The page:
Sunday, 20 November 2011

Tea & Coffee Winter Festival – South Bank Centre

The South Bank Centre never ceases to amaze me with all it offers, and much for free. I used to simply rush to concerts there and run for my train just afterwards, never fully appreciating everything the Centre has to offer. Recently, I’ve learned that it’s a welcoming all-round arts centre, not just a concert venue, where people can go at any time of day to seek refuge from the cold and rain, view free art and photography exhibitions (including a current one of art by offenders, secure patients and detainees or the World Press Photo Exhibition I mention below) enjoy various activities, get some food and shop, use the loos (not that that's considered art), or just sit and read or get some work done courtesy of its free wi-fi. In addition, it frequently has excellent markets outside. At present, there are individual little chalets lining the river embankment selling crafts and jewellery that may make excellent Christmas gifts. (Though if you are looking for unusual, artistic and enormously appealing jewellery, be sure to check out the outstanding Dazzle exhibition upstairs at the neighbouring National Theatre).

In addition, this weekend there is a Tea and Coffee Festival on the square off Belvedere Road, as you approach from Waterloo Station. You may well walk past it without realising all the goodies available and the quality of the exhibitors, plus there are free talks and demonstrations, so I recommend you check it out.

On Friday, I stopped by briefly but did plenty of calorific and monetary damage, and managed to attend one talk, which was on “Re-inventing British Afternoon tea” by Lady Henrietta Lovell, founder of the award-winning Rare Tea Company. As she spoke extemporaneously about the history of tea generally—and pretty much everything you could hope to know about tea-- and naturally was there to plug her company and its hand-made real tea, it was perhaps not specifically focused on what we picture as the tourist-luring special occasions at the Ritz, Savoy or Browns. In fact, she was highly critical of the Ritz, which she said serves Champagne, not tea, with way too many sweet cakes and charges £50 for it, and she stressed the need to return the focus to the true tradition of high tea. She also taught us that all fruit teas are just hibiscus with chemicals that we should avoid, that it’s a myth that green tea is caffeine-free, that the cheap green tea we suffer is bitter because the leaves should not be broken (pricier green tea, like hers and others available at the festival, uses the whole leaf), that Britain gets the dregs of the tea crop and in bleached bags (she wants to ban bags from our kitchen and psyche), that the water shouldn’t be boiling when we pour it on real tea nor should we warm the teapot, that there’s no tea made in Yorkshire (or by chimps), and that it should be worth investing in special tea for special occasions the same way we spring for champagne, excellent wine or fancier coffee when we entertain. Some of her educational revelations were fascinating, and I wholly applaud her support for the smaller tea farmers rather than the mass producers, particularly as it helps Malawi farmers and villages, and even tigers, which some allow to roam through their land.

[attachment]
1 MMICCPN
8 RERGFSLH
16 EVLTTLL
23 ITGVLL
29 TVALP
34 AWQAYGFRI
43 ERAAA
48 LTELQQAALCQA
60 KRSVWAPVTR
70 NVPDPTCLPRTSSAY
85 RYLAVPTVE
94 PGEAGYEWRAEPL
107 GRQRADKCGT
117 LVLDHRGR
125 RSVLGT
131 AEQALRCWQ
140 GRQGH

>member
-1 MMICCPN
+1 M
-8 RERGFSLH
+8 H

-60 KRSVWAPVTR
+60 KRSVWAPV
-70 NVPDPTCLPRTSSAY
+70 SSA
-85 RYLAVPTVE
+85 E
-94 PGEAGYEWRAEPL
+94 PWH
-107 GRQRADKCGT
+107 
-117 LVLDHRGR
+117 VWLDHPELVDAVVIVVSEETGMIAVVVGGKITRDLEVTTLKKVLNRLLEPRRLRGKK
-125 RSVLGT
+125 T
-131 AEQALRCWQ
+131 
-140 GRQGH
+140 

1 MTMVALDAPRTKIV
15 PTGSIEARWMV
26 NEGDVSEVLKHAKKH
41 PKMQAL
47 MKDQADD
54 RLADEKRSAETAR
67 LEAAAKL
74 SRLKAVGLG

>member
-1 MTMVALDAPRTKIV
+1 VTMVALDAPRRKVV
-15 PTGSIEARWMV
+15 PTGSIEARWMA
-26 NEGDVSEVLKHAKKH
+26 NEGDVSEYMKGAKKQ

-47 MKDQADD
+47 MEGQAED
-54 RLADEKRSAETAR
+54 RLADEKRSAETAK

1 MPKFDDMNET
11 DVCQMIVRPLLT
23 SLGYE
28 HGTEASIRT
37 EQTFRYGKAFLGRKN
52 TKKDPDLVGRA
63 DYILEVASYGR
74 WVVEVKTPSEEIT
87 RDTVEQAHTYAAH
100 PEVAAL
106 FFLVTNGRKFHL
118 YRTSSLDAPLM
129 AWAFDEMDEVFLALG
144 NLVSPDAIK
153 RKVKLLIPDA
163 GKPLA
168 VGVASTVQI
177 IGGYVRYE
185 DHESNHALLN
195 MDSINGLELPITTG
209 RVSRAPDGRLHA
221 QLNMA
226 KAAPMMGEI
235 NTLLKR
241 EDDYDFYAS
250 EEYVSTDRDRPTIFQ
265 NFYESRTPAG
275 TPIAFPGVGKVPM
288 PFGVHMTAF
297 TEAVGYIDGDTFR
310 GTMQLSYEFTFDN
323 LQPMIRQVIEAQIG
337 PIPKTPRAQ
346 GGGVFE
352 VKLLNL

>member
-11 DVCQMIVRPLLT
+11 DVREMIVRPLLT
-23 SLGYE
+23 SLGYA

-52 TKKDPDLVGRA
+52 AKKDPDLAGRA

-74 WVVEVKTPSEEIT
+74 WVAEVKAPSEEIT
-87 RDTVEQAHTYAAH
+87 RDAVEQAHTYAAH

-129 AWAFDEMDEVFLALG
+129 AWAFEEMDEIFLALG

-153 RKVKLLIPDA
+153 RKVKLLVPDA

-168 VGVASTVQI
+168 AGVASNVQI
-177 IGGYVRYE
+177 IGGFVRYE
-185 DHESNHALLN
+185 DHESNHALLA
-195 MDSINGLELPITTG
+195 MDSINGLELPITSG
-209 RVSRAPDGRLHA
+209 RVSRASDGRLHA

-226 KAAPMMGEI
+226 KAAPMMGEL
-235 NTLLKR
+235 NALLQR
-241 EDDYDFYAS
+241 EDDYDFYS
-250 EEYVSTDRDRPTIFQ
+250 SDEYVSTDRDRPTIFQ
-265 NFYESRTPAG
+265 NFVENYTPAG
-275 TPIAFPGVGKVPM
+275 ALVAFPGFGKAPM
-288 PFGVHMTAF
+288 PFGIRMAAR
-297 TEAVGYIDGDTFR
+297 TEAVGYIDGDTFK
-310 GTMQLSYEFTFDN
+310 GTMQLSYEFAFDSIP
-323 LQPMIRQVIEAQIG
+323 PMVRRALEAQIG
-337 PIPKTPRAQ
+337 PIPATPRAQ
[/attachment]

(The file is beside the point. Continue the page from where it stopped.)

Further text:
I fear she might have misjudged her audience a few times by speaking to us as though we regularly have people over for afternoon tea when most will be at work or struggling to heat the house, and I doubt everyone recognised all the names she admitted to dropping, such as the restaurants (of those, Murano and Fat Duck may have struck a chord) or the chefs (Angela Hartnett, Mark Hix) she proudly supplied, as we’re just in a different world. She even whispered “Sainsbury’s” so quietly as a supplier of her RAF tea that someone had to ask her to repeat it, and perhaps that’s more our world. But I'm certainly not alluding to snobbery, and her enthusiasm was infectious, her tea seems impressively ethical, and we were all terrifically enlightened about what it takes to bring tea to us and how it’s best enjoyed. Also, the Silver-Tipped Jasmine Tea she served the audience was lovely, and I really am savouring my purchase of her delectable RAF tea. The RAF tea is a bespoke tea she made for a former Spitfire pilot to remind him of the fine tea he got before the war, which she then began producing at the request of the RAF, with some proceeds going to the Wings Appeal charity. I may give a more detailed account of her full talk another time. Naturally, her fine teas were available to buy from a stall at the exhibition (or on her website, which also has preparation advice, details of how the tea is handmade using small farmers in Malawi, and videos with Alexander Armstrong amusingly telling you to buy her RAF tea. His name is misspelled in both headings on the site, but the tea’s good).